There’s also the usual control-friendly features you’d expect from a part like the XMC1000: center-aligned PWM, output gating from external signals, half-bridge control — plus a few features you wouldn’t: dithering PWM, modulation control, and tons of event lines for interrupts, ADC triggering, and other peripheral control.


The XMC1100 has a Universal Serial Interface Channel (USIC) module, which contains two channels able to operate independently in one of seven protocols: UART, LIN, SPI, I2C, as well as I2S. The USIC supports a massive 64-word FIFO buffer structure (that can be disabled for reduced latency) and has a unique Transmit Data Format (TDF) system that allows the CPU to pre-program the communication modes needed to complete entire transactions.

The UART has a minimum 4x sampling rate and supports up to 63 bits per frame — a highly unusual feature that should allow supporting many protocols that aren’t traditionally implemented with UART peripherals.

The IIC module supports master, multi-master, and slave I2C operation. The TDF system allows entire I2C transactions to commence without essentially any host involvement.


Development Ecosystem

DAVE provides a static memory analyzer view that can show flash and RAM usage in a graphical view.

Development Environment

Infineon DAVE is the Eclipse-based IDE for the XMC line of microcontrollers. The current version of DAVE is based on Eclipse Luna SR2 (4.4.2). There are a few changes DAVE made to the stock version of Eclipse, and I think I like all them.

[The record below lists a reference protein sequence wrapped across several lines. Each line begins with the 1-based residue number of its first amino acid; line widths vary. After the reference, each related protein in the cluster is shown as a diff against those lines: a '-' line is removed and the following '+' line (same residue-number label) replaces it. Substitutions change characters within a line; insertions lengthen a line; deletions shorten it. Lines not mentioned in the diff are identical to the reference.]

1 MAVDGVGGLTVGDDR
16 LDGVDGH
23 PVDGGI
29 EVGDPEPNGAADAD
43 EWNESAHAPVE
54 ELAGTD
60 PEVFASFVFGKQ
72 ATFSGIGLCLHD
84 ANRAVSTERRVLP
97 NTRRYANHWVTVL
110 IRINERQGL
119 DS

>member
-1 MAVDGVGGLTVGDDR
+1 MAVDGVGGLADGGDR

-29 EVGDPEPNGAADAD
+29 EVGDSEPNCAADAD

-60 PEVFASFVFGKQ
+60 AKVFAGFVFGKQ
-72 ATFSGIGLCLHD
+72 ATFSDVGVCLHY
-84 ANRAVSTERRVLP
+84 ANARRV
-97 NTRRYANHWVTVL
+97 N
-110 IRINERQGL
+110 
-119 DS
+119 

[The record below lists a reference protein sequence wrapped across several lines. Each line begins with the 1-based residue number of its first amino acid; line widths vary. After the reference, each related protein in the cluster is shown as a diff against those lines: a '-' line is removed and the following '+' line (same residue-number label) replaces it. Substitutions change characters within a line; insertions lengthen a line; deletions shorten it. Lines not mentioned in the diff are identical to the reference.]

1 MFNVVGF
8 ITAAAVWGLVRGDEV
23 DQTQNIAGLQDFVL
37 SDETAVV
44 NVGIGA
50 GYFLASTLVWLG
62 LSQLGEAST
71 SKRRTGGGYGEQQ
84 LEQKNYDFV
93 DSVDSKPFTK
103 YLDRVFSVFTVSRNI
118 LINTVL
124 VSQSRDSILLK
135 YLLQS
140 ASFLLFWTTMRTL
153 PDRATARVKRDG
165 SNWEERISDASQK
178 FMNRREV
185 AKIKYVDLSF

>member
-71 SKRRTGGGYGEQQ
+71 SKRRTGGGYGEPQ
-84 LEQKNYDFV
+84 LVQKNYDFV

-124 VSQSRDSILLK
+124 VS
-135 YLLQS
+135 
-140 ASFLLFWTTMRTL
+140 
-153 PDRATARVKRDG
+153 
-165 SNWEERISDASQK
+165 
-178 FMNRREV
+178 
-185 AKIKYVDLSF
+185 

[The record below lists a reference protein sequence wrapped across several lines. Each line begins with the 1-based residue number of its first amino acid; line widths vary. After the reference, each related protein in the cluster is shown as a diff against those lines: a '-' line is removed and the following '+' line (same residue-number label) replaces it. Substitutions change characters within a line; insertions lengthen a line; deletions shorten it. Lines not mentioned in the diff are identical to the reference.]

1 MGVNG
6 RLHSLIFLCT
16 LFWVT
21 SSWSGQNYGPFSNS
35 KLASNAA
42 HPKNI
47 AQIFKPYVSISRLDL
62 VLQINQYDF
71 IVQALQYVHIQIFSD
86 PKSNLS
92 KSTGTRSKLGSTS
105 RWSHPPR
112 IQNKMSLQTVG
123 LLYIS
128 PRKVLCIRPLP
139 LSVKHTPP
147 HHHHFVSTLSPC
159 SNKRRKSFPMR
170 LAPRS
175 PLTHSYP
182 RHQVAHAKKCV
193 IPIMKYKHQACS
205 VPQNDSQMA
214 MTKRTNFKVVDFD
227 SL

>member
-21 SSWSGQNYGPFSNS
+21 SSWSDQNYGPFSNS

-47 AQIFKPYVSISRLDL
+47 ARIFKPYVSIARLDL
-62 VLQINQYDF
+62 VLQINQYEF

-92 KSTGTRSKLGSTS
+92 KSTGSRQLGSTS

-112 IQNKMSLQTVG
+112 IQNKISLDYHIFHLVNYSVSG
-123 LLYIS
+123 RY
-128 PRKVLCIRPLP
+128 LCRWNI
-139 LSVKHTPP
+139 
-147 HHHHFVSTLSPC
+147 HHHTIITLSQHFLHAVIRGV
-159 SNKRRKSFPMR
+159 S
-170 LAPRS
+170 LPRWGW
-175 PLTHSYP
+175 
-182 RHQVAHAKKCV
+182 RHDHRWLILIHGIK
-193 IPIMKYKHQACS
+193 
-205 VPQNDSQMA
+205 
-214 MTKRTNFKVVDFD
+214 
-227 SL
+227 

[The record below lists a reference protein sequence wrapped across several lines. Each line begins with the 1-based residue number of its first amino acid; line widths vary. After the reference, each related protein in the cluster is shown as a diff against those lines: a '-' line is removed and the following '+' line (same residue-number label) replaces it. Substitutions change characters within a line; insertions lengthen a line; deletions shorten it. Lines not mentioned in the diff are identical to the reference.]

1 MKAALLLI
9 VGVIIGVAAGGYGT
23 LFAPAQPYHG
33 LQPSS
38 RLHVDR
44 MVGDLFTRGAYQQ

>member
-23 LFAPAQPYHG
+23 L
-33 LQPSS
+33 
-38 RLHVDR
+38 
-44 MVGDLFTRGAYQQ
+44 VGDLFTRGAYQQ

When you have multiple projects open in Eclipse, you’ve probably run into the situation where you’re jumping between same-named files, getting confused as to which one belongs to which project. DAVE will grey out text in files that don’t belong to the current project.

There are also dedicated project properties, build, and rebuild buttons.

Beyond that, there’s a static memory analyzer view that can inspect the size occupied by different symbols and functions in a flash image.

XMCLib, the runtime peripheral library for the XMC microcontrollers, provides basic routines but doesn’t attempt to duplicate the functionality of the DAVE code-gen tool.



XMCLib is Infineon’s relatively high-level runtime peripheral library. The DAVE IDE provides an “Easy Start” project type that will automatically add all the required XMCLib library files to the new project. This may not seem noteworthy, but strangely, many Arm vendors don’t do this automatically — even from their own IDE. With the Infineon ecosystem, there’s no plug-ins to or extra SDKs to install, or weird web-based SDK generator tools — rather, XMCLib is built-in, and just works.

Where runtime peripheral libraries get clunky is with interrupt-driven callbacks. Here, code-gen tools work much better, as they can provide function stubs the user can fill in with his or her custom code. Infineon must have recognized this, and decided to keep XMCLib simple and lightweight, consequently, XMCLib doesn’t try to be everything to everyone.